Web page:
EDITORIAL: SG approves another self-serving bill to raise pay

Student Government (SG) passed a bill Monday that increased the hourly pay and maximum work hours per week senators are permitted to receive. The new raises come hot on the heels of another bill SG passed in April to allow $150 bonuses to senators who prove they work “extra-hard” in their posts.

It is disappointing and frustrating that the body that is supposed to act in the interests of USF students keeps rallying around one apparently dire issue: increasing its members’ pay.

SG is supposed to be the voice of USF students. Its primary responsibility is to allocate more than $10 million – money that comes from the Activity and Service (A&S) fees included in every student’s tuition each semester – to student organizations and projects in a manner that would best align with the concerns and needs of the student body.

Given these obligations, SG should not be devising new strategies every few months to further line their pockets.

“We should be here for the students,” Sen. Charles Sherrard said in regards to the April ruling. “There’s a lot better things we can do with the money than give it to ourselves.”

In both instances, proponents of the bills attested that increasing financial incentives for SG members would increase retention and motivate them to be more actively involved. The problem is that increasing financial rewards for work does not correspond to increased quality. If there are dispassionate, ineffective or unproductive members lingering in SG, they should be impeached. Don’t wave money in their faces to try and spur them to action for the sake of USF students.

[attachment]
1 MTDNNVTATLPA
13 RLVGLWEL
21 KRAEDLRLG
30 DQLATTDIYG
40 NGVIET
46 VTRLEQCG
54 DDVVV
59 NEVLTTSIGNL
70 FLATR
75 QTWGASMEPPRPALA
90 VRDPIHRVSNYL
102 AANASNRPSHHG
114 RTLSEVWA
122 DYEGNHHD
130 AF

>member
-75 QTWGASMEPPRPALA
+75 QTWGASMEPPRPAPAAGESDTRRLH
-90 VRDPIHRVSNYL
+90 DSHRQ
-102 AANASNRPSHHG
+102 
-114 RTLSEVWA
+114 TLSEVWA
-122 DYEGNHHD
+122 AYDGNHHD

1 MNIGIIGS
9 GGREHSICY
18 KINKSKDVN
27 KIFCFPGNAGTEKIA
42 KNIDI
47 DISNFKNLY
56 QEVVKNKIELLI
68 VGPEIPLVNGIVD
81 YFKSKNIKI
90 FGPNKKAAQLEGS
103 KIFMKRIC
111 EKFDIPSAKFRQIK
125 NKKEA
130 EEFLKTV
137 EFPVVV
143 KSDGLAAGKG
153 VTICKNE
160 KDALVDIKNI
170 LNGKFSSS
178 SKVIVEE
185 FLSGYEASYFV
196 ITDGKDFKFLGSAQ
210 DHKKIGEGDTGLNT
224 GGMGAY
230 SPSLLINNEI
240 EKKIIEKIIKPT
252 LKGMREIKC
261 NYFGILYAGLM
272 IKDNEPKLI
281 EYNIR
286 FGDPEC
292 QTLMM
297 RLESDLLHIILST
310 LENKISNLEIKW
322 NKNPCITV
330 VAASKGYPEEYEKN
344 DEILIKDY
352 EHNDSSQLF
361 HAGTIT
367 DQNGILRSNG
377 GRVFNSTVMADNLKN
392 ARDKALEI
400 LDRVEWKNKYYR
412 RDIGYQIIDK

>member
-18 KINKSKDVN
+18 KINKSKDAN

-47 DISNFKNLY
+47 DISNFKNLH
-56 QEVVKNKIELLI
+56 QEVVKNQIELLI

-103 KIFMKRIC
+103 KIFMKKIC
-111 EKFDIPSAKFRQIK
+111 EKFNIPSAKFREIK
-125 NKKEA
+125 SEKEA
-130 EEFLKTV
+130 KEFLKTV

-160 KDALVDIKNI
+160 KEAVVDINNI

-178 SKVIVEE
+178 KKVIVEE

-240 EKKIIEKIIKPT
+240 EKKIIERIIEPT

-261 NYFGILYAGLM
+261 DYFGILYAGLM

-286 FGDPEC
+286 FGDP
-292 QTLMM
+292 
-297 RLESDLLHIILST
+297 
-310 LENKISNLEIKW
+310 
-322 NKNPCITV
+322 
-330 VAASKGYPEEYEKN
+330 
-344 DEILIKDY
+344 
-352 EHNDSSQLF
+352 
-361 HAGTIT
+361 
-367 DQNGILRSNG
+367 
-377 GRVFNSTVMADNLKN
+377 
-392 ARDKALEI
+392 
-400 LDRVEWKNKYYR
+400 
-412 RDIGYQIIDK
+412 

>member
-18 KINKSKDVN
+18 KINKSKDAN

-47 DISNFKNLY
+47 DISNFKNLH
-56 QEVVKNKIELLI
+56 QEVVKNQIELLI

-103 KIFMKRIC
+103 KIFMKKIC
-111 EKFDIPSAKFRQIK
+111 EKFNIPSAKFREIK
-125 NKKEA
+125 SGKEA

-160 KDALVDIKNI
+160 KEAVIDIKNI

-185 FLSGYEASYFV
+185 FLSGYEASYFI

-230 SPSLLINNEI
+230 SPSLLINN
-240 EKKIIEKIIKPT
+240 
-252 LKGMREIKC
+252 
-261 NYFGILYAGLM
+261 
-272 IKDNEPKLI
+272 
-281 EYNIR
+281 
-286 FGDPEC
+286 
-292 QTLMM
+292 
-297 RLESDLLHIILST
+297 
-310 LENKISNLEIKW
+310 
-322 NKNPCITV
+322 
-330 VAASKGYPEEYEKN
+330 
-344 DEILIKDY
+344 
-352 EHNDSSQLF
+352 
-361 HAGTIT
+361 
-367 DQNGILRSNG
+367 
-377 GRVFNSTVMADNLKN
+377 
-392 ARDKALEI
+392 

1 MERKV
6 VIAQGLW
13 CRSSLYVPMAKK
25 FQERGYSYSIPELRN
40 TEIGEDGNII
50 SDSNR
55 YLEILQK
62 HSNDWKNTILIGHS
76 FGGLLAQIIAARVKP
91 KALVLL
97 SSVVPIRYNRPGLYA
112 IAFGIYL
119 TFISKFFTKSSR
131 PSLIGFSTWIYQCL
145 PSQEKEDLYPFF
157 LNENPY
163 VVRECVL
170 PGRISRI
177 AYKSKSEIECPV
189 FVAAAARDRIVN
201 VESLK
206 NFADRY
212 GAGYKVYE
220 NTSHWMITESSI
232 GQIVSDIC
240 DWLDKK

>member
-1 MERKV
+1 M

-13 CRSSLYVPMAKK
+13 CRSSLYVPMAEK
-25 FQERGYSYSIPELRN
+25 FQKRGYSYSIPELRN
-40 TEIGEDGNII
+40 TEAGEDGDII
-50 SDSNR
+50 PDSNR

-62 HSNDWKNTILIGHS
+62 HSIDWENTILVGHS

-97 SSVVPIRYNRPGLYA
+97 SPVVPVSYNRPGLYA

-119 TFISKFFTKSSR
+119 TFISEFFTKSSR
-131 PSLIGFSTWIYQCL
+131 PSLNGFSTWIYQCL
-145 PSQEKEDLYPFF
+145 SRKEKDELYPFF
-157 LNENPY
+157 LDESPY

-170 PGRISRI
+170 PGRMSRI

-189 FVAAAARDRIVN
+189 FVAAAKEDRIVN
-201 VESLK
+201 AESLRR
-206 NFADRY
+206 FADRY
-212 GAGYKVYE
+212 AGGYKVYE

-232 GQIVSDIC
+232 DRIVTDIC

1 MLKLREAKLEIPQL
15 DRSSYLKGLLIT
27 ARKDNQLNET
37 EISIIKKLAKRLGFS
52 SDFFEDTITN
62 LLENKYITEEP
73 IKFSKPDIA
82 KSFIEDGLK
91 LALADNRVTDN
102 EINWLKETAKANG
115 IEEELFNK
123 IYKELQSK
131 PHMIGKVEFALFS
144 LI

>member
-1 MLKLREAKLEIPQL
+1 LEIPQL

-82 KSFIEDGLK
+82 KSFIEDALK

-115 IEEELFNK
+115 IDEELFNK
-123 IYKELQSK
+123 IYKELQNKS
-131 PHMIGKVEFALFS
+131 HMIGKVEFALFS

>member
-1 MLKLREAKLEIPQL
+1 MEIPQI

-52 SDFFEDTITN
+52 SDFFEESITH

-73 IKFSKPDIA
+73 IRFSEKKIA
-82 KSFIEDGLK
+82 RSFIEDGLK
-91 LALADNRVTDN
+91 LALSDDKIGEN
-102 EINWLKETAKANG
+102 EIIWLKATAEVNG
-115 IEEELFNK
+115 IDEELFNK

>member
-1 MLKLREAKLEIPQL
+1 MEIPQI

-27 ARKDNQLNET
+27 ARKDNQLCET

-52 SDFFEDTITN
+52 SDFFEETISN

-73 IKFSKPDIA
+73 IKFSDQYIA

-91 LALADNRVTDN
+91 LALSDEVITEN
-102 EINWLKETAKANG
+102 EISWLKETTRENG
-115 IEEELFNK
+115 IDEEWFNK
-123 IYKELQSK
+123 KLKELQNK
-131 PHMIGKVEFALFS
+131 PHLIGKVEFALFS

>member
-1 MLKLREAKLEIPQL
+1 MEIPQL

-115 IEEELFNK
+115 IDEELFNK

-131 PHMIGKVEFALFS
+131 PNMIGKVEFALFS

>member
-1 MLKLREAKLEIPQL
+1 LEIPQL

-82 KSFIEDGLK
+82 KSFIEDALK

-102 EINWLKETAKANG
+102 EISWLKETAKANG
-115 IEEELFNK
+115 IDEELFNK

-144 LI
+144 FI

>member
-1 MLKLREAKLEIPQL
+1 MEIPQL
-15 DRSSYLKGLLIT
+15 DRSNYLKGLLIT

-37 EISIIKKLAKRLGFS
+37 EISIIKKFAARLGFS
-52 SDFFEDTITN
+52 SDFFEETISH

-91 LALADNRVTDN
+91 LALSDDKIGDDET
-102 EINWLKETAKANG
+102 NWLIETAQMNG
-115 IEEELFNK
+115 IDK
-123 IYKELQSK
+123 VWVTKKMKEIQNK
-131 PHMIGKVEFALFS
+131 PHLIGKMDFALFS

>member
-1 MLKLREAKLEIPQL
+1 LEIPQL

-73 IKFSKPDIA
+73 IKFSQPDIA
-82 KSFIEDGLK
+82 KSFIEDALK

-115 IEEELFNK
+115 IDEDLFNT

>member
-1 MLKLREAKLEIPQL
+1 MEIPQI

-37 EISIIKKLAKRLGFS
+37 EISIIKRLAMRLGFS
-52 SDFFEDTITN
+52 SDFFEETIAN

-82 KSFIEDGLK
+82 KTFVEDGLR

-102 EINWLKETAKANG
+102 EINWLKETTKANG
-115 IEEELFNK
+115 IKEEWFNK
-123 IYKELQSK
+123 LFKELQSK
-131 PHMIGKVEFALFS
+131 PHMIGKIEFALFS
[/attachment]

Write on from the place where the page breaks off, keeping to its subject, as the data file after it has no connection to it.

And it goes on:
Granted, being in SG can be a thankless job. Active members must make a major commitment, devoting their time and energy to attending meetings and organizing and promoting events while trying to stay within the confines of a budget.

But the job also comes with inherent benefits. Members have a platform to express their concerns, speak on behalf of the student body and play a direct role in the decisions about how students’ money is spent.

SG members understand these pay-offs, yet some steadfastly demand that they deserve more. Perhaps if SG spent less time worrying about whipping its members into caring about their jobs with money, it would realize that by doing so, it is failing the USF student body.